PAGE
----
Nickel Surges to Best Since 2015 on Promise of Electric-Car Boom

Written by Martin Ritchie and and Yuliya Fedorinova. This article first appeared in Bloomberg News. 

Nickel rocketed to a two-year high in London and climbed by the daily limit in Shanghai, as investors bet on a long-term boost to demand from the rise of electric cars. Other metals also climbed.

Nickel advanced as much as 4.8 percent to $12,880 a metric ton on the London Metal Exchange, the highest since June 2015. That added to Tuesday’s 5.3 percent gain — the most in a year — after Trafigura Group Pte joined Glencore Plc in unveiling bullish usage forecasts. The metal was up 4.3 percent in Shanghai.

“Such breakthrough has been cooking long, backed by relative value and EVs,” Richard Fu, head of Asia Pacific at Amalgamated Metal Trading Ltd., said by email.

Nickel sulphate, a key ingredient in lithium-ion batteries, will see demand increase by half to 3 million tons by 2030, Saad Rahim, chief economist at Trafigura, said in an interview. That echoes bullish views from miner and trader Glencore. Batteries are likely to use more nickel and less cobalt in future, Rahim said in an interview.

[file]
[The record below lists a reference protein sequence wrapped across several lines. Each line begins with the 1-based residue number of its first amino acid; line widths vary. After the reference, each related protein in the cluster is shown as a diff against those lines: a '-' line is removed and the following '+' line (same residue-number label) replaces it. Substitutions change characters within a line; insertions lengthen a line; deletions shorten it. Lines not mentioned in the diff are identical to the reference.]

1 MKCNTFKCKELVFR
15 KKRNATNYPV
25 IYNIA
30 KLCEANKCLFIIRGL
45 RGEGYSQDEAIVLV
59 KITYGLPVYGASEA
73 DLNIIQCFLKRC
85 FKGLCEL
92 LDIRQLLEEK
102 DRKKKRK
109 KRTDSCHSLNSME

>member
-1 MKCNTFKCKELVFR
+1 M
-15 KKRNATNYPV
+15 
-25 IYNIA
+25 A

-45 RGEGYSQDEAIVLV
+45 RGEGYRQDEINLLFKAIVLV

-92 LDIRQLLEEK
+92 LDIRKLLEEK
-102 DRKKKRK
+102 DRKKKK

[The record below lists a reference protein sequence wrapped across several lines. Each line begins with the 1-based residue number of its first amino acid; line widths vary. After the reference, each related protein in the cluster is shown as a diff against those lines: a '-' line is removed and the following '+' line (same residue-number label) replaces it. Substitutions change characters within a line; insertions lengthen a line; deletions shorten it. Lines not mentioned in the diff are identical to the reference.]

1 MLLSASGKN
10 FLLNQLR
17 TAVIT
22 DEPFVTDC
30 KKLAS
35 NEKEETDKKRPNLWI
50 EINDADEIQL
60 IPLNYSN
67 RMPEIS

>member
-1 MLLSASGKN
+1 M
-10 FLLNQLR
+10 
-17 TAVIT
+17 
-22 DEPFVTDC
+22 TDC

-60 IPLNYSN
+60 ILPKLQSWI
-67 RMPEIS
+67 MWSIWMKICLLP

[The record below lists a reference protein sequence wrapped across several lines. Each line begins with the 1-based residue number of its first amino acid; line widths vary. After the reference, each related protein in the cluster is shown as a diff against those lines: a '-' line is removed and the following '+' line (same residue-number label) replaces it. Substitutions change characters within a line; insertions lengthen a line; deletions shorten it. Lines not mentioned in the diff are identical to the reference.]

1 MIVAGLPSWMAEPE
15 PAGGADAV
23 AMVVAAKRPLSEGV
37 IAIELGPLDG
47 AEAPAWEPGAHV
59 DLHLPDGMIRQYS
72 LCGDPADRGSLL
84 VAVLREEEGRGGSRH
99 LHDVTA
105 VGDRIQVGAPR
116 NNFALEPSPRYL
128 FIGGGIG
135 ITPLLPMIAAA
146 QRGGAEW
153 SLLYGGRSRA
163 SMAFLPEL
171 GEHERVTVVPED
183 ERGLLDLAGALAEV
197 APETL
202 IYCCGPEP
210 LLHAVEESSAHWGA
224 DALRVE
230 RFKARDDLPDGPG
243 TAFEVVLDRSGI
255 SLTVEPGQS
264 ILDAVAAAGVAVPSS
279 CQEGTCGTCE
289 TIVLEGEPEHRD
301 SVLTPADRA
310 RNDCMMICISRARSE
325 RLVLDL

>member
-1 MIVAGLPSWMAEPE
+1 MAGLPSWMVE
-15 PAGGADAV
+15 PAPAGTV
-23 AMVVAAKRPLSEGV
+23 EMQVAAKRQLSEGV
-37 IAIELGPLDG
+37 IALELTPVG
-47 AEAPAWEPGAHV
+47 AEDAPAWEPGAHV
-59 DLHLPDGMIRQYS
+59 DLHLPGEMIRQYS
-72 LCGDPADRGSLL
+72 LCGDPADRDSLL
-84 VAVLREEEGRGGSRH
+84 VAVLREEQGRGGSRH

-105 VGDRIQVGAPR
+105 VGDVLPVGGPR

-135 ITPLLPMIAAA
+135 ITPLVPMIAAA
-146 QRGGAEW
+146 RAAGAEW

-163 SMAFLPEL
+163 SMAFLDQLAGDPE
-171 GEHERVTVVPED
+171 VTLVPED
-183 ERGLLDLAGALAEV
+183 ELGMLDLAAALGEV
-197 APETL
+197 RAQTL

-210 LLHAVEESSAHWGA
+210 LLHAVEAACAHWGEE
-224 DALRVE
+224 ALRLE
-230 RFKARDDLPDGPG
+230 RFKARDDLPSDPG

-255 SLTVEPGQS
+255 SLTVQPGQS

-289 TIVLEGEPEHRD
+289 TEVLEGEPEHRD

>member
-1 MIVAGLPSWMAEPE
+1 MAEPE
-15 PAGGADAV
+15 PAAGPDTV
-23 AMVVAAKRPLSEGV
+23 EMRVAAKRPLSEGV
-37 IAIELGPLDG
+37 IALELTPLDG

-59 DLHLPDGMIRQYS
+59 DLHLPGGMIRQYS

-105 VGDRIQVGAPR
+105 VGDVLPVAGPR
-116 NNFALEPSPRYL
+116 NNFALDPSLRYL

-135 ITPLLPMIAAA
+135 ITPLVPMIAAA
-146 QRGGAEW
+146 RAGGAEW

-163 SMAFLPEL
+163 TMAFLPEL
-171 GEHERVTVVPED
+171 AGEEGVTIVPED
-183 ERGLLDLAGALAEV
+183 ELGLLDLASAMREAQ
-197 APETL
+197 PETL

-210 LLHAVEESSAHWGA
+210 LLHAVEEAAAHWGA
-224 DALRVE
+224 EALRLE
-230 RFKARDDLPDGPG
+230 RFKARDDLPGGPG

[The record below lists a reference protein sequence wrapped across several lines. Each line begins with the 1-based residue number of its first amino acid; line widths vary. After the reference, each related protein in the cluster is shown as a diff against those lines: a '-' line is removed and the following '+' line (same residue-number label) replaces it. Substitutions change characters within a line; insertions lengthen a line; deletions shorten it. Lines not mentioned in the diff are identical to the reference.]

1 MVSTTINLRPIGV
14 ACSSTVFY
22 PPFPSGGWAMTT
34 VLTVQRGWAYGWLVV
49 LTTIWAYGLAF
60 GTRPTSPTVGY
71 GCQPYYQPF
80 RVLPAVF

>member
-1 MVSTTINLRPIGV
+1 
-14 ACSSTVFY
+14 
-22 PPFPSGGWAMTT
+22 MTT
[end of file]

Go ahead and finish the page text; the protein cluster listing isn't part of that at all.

Nickel is now up 28 percent this year and is among the best performers on the Bloomberg Commodity Index of 22 raw materials. Chinese investors piled into Shanghai futures at the start of morning session, and prices were locked up by the limit just short of 100,000 yuan a ton, the highest intraday level since November.

MMC Norilsk Nickel PJSC, which vies with Vale SA as the world’s top nickel producer, has warned that the market may have become too bullish too quickly. The company sees this year’s nickel demand from batteries at about 65,000 tons, compared with total usage of 2 million tons, according to Anton Berlin, head of analysis and market development. It will take a few years for EVs to become a significant consumer, he said,

In other metals:

  • Other base metals also rallied on the LME.
    • Copper advanced 2.2 percent to $6,988 a ton.
    • Aluminum, lead and zinc rose more than 1 percent.
  • LME zinc stockpiles fell by the most since mid-July.

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